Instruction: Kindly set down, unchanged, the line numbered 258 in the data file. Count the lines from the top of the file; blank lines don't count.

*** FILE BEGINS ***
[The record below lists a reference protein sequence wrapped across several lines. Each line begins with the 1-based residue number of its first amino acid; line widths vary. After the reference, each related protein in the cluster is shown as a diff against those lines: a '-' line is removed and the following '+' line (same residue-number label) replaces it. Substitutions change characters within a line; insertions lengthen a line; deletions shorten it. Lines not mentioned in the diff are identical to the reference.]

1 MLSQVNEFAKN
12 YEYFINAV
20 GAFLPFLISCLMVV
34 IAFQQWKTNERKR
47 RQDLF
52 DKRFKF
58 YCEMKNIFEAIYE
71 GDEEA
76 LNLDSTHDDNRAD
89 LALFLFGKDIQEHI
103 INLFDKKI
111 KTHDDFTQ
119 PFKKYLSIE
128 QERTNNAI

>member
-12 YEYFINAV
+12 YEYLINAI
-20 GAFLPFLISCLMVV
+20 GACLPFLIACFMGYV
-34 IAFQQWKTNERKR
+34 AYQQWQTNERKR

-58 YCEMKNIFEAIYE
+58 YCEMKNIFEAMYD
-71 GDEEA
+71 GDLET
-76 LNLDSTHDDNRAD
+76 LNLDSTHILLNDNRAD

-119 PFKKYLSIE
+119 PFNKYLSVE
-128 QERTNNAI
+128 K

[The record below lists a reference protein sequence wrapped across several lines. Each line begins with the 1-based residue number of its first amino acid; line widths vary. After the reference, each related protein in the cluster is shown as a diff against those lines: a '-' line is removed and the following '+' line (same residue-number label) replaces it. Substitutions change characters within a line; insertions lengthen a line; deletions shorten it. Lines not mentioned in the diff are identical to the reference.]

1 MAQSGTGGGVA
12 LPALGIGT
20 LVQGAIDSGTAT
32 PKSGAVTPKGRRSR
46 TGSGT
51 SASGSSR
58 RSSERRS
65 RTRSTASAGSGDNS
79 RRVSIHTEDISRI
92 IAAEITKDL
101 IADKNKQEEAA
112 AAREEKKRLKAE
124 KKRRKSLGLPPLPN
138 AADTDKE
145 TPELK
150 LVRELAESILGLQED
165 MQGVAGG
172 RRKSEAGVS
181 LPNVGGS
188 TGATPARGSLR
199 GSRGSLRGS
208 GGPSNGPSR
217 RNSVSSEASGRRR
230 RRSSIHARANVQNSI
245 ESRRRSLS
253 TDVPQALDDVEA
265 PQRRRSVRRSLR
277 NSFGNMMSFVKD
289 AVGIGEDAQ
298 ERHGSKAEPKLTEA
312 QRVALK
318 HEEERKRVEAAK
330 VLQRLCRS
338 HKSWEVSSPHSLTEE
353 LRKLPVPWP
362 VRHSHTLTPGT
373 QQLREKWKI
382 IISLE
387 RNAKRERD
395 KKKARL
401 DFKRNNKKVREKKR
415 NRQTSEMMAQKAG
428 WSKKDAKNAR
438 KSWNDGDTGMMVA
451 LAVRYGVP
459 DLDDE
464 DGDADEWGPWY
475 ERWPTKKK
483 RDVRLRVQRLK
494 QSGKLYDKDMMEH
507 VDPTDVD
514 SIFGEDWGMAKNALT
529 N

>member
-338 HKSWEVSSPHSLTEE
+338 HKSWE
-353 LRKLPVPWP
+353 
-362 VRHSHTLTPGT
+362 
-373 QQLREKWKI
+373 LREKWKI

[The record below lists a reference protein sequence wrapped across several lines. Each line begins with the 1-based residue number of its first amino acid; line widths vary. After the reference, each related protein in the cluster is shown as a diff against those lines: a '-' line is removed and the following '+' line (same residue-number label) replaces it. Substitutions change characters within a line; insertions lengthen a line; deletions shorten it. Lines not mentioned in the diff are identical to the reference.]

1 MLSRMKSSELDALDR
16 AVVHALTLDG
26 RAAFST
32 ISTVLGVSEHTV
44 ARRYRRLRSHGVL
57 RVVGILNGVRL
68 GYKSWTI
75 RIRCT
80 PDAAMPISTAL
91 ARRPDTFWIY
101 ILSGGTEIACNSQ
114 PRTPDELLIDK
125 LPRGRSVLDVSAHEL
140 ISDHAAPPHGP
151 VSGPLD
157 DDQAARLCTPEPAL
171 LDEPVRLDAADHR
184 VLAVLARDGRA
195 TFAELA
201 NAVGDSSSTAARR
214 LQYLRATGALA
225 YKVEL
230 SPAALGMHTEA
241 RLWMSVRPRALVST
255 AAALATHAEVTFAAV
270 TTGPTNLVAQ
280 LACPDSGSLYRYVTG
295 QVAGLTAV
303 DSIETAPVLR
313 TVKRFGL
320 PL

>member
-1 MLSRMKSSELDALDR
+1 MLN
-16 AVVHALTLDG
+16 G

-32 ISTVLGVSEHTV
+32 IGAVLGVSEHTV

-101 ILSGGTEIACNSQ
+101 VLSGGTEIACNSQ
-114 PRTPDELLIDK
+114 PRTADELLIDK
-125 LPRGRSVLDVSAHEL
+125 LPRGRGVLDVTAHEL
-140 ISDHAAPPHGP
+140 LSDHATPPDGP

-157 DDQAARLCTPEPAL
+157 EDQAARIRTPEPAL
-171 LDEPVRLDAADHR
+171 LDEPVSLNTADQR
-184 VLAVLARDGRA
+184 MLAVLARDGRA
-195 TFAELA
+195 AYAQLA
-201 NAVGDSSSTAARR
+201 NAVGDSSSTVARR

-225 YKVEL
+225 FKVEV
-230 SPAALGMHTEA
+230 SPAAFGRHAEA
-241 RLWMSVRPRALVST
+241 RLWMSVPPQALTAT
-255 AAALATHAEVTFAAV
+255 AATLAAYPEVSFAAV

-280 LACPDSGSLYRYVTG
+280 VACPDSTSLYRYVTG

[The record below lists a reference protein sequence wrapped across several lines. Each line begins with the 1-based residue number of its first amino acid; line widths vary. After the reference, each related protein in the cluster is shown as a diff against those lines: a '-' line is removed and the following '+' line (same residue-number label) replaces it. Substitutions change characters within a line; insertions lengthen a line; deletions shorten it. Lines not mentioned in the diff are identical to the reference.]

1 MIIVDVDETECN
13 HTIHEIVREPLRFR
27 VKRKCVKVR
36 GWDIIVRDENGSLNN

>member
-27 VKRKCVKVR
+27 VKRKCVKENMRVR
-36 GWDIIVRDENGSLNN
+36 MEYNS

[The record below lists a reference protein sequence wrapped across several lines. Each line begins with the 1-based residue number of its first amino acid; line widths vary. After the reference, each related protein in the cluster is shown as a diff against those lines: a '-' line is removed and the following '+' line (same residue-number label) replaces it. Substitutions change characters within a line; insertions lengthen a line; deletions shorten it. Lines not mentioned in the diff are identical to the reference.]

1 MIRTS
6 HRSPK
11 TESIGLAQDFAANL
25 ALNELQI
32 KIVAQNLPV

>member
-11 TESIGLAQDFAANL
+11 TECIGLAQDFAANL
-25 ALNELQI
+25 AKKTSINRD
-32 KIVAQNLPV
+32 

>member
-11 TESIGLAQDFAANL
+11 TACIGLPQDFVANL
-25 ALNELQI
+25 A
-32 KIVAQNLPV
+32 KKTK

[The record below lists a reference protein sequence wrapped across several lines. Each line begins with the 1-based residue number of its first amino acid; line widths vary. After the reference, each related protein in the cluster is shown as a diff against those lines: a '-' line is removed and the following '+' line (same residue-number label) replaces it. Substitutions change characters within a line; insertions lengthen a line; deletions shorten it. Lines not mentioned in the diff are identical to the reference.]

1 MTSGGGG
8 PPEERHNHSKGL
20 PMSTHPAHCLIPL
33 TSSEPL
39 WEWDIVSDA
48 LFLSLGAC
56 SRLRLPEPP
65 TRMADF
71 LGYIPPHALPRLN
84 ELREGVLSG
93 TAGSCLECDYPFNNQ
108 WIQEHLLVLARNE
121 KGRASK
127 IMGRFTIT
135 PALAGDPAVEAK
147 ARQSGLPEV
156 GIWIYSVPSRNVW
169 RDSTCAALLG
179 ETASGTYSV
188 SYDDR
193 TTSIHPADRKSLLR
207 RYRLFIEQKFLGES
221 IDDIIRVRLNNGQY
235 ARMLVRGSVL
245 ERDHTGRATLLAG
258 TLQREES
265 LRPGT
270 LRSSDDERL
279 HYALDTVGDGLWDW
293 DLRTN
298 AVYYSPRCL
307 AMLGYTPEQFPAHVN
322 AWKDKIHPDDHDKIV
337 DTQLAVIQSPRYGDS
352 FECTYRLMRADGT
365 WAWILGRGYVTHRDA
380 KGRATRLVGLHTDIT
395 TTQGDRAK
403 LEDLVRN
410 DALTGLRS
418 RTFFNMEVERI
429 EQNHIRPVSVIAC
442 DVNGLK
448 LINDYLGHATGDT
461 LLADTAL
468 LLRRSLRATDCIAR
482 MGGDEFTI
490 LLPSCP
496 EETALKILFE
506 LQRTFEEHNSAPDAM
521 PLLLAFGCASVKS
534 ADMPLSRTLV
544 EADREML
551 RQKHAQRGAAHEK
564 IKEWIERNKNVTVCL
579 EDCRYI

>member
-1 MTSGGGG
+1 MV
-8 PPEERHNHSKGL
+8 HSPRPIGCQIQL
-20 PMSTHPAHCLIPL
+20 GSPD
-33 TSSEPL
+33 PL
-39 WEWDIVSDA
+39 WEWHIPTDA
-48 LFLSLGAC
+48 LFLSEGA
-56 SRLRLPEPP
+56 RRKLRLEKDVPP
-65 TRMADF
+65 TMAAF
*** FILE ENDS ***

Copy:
+33 PL